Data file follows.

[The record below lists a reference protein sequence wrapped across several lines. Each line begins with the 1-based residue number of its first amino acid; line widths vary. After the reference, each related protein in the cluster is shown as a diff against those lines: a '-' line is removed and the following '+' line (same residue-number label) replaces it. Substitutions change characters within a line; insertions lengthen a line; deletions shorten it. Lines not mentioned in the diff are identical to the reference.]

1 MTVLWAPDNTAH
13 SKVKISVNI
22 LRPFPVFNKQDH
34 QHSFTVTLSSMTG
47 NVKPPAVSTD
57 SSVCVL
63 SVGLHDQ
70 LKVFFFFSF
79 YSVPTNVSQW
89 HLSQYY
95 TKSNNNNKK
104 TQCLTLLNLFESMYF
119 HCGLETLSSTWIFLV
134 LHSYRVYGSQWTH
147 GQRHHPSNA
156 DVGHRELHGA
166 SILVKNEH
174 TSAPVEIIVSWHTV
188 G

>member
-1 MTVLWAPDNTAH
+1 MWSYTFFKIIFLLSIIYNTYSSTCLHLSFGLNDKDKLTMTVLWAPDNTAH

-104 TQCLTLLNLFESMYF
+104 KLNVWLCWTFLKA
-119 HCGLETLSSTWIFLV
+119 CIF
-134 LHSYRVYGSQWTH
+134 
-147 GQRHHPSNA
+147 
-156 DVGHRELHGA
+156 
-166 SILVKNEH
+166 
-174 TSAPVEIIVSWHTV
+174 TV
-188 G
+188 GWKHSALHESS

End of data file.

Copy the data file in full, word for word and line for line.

[The record below lists a reference protein sequence wrapped across several lines. Each line begins with the 1-based residue number of its first amino acid; line widths vary. After the reference, each related protein in the cluster is shown as a diff against those lines: a '-' line is removed and the following '+' line (same residue-number label) replaces it. Substitutions change characters within a line; insertions lengthen a line; deletions shorten it. Lines not mentioned in the diff are identical to the reference.]

1 MTVLWAPDNTAH
13 SKVKISVNI
22 LRPFPVFNKQDH
34 QHSFTVTLSSMTG
47 NVKPPAVSTD
57 SSVCVL
63 SVGLHDQ
70 LKVFFFFSF
79 YSVPTNVSQW
89 HLSQYY
95 TKSNNNNKK
104 TQCLTLLNLFESMYF
119 HCGLETLSSTWIFLV
134 LHSYRVYGSQWTH
147 GQRHHPSNA
156 DVGHRELHGA
166 SILVKNEH
174 TSAPVEIIVSWHTV
188 G

>member
-1 MTVLWAPDNTAH
+1 MWSYTFFKIIFLLSIIYNTYSSTCLHLSFGLNDKDKLTMTVLWAPDNTAH

-104 TQCLTLLNLFESMYF
+104 KLNVWLCWTFLKA
-119 HCGLETLSSTWIFLV
+119 CIF
-134 LHSYRVYGSQWTH
+134 
-147 GQRHHPSNA
+147 
-156 DVGHRELHGA
+156 
-166 SILVKNEH
+166 
-174 TSAPVEIIVSWHTV
+174 TV
-188 G
+188 GWKHSALHESS